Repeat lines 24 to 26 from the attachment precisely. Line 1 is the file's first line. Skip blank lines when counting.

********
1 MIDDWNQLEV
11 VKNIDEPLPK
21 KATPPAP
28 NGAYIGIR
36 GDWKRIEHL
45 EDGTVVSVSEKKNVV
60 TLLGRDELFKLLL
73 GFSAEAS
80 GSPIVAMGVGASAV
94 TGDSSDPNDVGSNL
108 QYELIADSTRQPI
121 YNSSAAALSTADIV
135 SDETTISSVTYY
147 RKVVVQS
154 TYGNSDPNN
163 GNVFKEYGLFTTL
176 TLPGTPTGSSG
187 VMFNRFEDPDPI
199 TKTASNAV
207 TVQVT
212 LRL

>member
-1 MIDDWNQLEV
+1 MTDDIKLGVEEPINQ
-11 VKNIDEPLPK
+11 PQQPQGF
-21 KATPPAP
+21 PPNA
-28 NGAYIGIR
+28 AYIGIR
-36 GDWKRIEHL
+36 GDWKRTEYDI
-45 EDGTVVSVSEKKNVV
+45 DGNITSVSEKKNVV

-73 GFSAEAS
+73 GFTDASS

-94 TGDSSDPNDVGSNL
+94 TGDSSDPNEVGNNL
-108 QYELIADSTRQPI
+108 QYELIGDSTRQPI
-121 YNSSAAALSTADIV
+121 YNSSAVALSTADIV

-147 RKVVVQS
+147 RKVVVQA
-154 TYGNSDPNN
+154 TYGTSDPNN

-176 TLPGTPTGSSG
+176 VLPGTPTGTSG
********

+1 MTDDIKLGVEEPINQ
-11 VKNIDEPLPK
+11 PQQPQGF